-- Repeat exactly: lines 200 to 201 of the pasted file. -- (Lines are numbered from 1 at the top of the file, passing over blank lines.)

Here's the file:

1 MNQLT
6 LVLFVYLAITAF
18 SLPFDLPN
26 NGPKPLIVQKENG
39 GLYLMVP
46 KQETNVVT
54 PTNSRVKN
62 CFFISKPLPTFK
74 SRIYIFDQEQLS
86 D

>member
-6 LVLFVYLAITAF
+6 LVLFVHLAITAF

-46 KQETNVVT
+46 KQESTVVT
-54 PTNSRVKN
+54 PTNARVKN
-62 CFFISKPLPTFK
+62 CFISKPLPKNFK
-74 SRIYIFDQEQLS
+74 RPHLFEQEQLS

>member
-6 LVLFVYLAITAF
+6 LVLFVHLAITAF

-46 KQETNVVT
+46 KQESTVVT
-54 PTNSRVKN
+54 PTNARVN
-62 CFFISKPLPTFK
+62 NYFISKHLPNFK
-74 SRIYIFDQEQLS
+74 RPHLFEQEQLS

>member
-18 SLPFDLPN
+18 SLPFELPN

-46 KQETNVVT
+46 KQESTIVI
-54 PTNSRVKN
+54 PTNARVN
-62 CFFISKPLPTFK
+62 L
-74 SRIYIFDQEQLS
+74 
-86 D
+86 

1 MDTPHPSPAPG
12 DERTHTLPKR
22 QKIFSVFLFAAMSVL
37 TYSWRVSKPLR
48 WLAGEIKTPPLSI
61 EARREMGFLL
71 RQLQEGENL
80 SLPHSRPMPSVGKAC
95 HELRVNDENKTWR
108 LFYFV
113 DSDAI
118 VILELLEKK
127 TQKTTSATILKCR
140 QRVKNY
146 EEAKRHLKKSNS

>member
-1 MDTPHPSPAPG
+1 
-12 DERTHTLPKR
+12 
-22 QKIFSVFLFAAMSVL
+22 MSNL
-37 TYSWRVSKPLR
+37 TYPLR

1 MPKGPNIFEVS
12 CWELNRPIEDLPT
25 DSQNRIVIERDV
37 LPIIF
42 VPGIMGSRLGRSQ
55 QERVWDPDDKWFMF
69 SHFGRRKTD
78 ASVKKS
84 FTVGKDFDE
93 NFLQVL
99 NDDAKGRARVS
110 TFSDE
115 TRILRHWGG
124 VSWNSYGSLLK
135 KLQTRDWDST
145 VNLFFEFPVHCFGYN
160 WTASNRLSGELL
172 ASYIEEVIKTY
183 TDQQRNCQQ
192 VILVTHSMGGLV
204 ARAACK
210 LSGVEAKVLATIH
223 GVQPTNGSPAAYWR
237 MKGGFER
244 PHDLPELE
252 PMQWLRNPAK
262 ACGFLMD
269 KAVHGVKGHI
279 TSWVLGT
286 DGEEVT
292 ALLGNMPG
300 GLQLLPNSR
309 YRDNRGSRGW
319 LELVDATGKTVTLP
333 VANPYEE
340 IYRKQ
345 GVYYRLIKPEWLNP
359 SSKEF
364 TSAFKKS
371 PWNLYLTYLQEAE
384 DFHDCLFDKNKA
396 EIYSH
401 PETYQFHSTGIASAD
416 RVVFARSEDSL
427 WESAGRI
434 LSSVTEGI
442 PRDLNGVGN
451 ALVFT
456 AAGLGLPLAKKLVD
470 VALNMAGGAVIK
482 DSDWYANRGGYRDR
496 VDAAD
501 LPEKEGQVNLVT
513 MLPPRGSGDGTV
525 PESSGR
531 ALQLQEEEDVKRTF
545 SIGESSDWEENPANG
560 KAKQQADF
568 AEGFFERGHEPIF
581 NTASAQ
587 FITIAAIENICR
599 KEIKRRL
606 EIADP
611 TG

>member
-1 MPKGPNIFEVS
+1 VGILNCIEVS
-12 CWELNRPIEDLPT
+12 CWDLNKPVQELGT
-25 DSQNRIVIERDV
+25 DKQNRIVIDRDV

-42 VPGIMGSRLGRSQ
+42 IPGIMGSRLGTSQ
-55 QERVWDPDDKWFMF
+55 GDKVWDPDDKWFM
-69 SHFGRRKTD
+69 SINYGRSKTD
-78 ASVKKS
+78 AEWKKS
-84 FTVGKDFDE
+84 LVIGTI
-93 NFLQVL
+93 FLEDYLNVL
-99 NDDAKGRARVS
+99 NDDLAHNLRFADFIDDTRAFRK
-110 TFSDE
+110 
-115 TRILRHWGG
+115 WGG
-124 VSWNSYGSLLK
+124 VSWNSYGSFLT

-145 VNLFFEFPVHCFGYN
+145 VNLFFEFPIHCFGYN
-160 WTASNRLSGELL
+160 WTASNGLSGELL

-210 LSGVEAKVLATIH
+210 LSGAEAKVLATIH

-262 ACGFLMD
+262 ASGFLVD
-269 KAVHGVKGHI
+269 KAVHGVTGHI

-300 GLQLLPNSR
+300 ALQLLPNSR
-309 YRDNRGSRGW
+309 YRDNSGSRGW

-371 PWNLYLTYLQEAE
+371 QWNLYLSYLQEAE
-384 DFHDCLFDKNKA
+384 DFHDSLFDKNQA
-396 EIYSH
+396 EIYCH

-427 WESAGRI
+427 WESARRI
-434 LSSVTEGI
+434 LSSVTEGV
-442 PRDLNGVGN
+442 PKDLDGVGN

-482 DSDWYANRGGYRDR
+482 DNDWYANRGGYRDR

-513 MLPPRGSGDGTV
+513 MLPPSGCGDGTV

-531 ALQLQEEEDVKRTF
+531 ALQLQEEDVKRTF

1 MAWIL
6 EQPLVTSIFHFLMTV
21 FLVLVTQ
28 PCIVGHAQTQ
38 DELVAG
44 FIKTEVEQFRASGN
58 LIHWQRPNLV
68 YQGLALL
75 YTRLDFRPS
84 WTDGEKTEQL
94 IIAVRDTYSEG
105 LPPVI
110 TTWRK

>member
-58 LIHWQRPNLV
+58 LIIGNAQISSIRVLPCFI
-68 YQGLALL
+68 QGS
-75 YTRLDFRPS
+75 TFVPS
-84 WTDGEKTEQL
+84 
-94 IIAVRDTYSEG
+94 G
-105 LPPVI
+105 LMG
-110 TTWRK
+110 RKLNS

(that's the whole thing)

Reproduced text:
68 YQGLALL
75 YTRLDFRPS